Perhaps the biggest issue facing an outsourcer and its customers is license management in a multiple-user setting. It is conceivable that an outsourcer could neglect to obtain the proper number of licenses, either to cut corners or out of ignorance of the licensing terms of the software. To protect itself in such situations, the customer should include a provision indemnifying itself if the outsourcer violates applicable lawsuch as the copyright lawsin connection with providing the services. The customer must verify license compliance as well because the vendor may not have sufficient assets to make indemnity meaningful or because litigation to enforce the indemnification clause may be too expensive or time consuming.


Suppose the outsourcer has an agreement with a software provider to customize the software. The agreement may lack definitive service levels that reflect the performance quality expectations of the customer. This discrepancy can create an issue for the master outsourcing agreement if not anticipated in advance. The need for coordination is also necessary to avoid potential problems with the software itself, and it is nave for the customer to simply leave this in the hands of the outsourcing company and its software vendor. For example, the software provider agreements ought to have strong virus protection and IP infringement indemnities so as to meet the customer concerns set forth in the agreement. Along these lines, the customer should require its outsourcer to bind its software providers to safeguard its confidential data with which it comes in contact.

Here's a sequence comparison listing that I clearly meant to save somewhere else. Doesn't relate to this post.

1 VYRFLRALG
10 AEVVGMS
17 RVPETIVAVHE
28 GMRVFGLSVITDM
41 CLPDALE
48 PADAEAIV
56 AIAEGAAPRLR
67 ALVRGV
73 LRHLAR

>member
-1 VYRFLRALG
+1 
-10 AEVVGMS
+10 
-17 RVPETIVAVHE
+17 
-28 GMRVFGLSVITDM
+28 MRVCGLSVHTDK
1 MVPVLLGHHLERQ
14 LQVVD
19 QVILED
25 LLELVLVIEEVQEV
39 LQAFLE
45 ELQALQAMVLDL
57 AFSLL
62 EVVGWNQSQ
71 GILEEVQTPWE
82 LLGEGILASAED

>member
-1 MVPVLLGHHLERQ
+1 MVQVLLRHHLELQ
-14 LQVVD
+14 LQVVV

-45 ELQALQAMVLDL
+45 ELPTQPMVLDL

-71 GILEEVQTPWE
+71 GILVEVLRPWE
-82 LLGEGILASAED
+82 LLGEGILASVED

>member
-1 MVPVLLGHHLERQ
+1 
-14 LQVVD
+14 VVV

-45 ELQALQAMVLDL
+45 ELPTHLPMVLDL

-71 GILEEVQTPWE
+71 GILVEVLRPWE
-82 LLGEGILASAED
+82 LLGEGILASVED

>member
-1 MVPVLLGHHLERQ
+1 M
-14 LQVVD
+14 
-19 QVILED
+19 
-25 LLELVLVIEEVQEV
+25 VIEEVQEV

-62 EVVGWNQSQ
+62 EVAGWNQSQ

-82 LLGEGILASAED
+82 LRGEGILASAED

What about open source software? If you think its not an issue since your company doesnt use it, think againmaybe you do and dont realize it. The use of open source software is increasingly an issue in corporate environments, as management begins to realize that employees have incorporated open source products into the environment, often without proper safeguards and controls, because theyre free, easy to install, and no purchasing review is required. If software-related functions are outsourced, the use of open source software (whether it is prohibited or allowed) should be considered in any situation in which the customer may access outside software, so that the company isnt faced with an open source software licensing issue down the road.